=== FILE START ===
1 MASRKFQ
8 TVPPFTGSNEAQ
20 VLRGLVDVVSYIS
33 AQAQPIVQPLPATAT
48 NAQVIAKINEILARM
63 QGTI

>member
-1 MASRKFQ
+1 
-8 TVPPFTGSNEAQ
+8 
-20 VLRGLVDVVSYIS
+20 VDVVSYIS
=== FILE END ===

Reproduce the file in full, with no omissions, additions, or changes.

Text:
1 MASRKFQ
8 TVPPFTGSNEAQ
20 VLRGLVDVVSYIS
33 AQAQPIVQPLPATAT
48 NAQVIAKINEILARM
63 QGTI

>member
-1 MASRKFQ
+1 
-8 TVPPFTGSNEAQ
+8 
-20 VLRGLVDVVSYIS
+20 VDVVSYIS